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A terminal is a fiber end point that ends with connectors. Instead of using fusion splicing to extend the fiber network to a house drop, you use a drop cable that has a field connector on one end that plugs into the terminal. This makes it easier to add new houses after the initial backbone network is constructed - no fusion splicing is needed.

Shown here is an example of such a terminal.

Image source: Commscope

All terminals must have some way of protecting their connectors from water intrusion. In this case, these are special "Optitap" connectors (an open source industry standard) that can screw onto the terminal's external connectors forming a water tight connection.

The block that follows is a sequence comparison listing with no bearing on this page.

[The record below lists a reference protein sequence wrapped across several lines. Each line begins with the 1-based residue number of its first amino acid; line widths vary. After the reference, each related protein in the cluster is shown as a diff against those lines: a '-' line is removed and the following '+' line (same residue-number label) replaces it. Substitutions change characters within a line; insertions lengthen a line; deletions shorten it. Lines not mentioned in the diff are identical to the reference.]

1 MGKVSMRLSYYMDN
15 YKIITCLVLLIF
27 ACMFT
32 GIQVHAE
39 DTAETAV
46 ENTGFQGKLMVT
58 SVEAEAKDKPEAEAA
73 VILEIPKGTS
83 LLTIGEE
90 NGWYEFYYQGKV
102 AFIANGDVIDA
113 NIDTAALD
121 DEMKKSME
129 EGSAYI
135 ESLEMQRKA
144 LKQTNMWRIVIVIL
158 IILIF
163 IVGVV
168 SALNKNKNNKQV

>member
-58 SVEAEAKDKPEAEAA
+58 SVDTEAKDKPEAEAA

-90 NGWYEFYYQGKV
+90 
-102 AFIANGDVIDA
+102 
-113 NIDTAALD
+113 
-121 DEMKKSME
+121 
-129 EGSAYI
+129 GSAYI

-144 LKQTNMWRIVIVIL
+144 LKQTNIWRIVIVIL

All terminals will have a "tail" which is multi fiber cable that will run back through conduit to the nearest splice closure for fusion splicing to the backbone cable.

You might use such an 8 port or 12 port terminal in a design like this one where a terminal is in an underground vault and serves several distributed houses (the circle with the X is where such a terminal would go to serve the other locations via buried flower pots):

You can also extend your terminals all the way to the property edge if you use many 2 port terminals like this one shown here:

In this design, you would leave such a 2-port terminal in a small "flower pot" at grade level to serve two houses.

If you use terminals, you must make sure that the connections are waterproofed, just as you do for splices.


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